President’s Inaugural Address
International Federation of Pharmaceutical Manufacturers & Associations (IFPMA) 26th IFPMA Assembly
John C. Lechleiter, Ph.D.
Chairman, President and Chief Executive Officer — Eli Lilly and Company
October 31, 2012
Thank you, Eduardo, and good afternoon, everyone.
I want to begin by acknowledging my predecessors, Mr. Nogimori along with David Brennan, for their strong leadership of IFPMA during a very challenging couple of years – with a number of significant issues to deal with. David was also a driving force behind updating our Code of Practice and a powerful voice on the importance of building trust between our member companies, associations, and all those we interact with.
I also want to thank Eduardo Pisani and our IFPMA staff and all the member company and association staff who have organized this meeting and who give voice to the importance of innovative medicines for patients the world over.
I am honored to represent IFPMA and to assume this office in the company of so many friends and colleagues who represent the patients we seek to serve. I bring the perspective of a scientist who has spent my entire career at one company in pursuit of pharmaceutical innovation to help people live longer, healthier lives.
I will continue to champion medical innovation and the collaborative efforts that are improving health for millions of people around the world and help ensure that all the companies and organizations represented here today can carry on the heroic work of healing and saving lives well into the future – with more and more patients having access to the medicines they need.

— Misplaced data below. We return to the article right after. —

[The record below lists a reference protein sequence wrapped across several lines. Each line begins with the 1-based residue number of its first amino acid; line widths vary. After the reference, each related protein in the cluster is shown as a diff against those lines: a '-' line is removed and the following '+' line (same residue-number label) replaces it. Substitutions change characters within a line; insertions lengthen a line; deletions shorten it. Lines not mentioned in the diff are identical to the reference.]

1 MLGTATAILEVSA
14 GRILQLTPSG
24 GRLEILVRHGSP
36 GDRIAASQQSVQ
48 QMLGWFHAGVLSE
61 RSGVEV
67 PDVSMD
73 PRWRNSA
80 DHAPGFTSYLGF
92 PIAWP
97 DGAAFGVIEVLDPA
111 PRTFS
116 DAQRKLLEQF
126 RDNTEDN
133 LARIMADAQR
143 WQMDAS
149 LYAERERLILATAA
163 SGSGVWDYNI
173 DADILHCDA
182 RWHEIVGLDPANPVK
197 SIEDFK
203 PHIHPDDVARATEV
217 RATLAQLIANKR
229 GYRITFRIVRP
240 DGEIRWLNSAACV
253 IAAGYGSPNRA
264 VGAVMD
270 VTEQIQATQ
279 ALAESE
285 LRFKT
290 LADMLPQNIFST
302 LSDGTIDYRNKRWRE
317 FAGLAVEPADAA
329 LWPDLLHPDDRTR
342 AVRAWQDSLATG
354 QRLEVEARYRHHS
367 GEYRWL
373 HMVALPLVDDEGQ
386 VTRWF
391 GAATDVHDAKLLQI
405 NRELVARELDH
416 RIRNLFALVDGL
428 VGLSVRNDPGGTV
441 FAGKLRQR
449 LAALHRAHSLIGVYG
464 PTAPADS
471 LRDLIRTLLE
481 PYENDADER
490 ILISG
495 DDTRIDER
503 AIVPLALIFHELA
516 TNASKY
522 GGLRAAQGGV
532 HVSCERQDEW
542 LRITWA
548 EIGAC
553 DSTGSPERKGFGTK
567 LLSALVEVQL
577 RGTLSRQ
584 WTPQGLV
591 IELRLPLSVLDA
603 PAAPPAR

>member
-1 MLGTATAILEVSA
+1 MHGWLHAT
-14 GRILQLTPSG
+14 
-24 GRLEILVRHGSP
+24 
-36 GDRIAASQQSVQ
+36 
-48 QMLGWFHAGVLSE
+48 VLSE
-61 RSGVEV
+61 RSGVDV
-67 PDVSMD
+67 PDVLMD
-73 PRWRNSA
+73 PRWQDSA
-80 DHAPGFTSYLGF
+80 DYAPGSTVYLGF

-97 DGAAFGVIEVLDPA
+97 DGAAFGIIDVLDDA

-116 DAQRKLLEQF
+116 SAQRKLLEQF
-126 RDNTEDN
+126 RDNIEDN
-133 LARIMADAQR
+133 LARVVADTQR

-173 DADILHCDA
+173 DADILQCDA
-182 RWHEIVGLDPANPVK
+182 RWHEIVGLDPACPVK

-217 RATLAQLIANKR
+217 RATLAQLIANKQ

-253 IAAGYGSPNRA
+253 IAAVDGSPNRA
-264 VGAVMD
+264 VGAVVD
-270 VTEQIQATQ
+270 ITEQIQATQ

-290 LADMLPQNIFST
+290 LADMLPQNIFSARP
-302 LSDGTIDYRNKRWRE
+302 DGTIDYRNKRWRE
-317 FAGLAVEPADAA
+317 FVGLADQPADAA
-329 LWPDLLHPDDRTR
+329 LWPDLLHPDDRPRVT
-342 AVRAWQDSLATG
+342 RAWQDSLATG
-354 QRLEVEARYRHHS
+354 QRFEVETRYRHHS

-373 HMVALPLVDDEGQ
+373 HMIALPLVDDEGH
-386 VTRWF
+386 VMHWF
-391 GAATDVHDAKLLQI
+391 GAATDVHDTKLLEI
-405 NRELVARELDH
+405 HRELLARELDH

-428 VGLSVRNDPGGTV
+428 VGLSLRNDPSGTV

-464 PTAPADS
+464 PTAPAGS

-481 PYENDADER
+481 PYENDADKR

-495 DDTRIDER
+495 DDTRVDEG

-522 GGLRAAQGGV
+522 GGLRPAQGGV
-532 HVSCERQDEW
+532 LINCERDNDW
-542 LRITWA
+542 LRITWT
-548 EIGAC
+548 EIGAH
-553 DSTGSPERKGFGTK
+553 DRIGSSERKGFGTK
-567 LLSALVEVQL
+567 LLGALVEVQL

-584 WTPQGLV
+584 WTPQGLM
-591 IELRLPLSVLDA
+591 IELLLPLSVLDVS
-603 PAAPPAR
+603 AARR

To succeed, we’ll need all of us – the IFPMA, our member companies, our trade associations, and so many others in this room today who understand the critical importance of our work,
- to stand up for policies that support and encourage innovation;
- to continue to build trust with all our stakeholders;
- and to continue to work for solutions through collaborations that offer the most effective approach to solving complex global health problems.
Despite the diversity among this audience, we all share a common mission of providing healing and health to people around the world and the conviction that medical innovation, the right expertise, and a passion for making a difference – regardless of the obstacles – are among the most powerful levers for making that happen.
It bears repeating that medical innovation in the past century transformed the basic expectations of human life that had prevailed since the dawn of civilization. Tens of millions of death sentences were lifted and once dread diseases were cured or became manageable chronic conditions.
In developed countries, we’ve seen dramatic declines in mortality rates for major killers such as heart disease and cancer.
But the impact of medical innovation is equally profound throughout the world.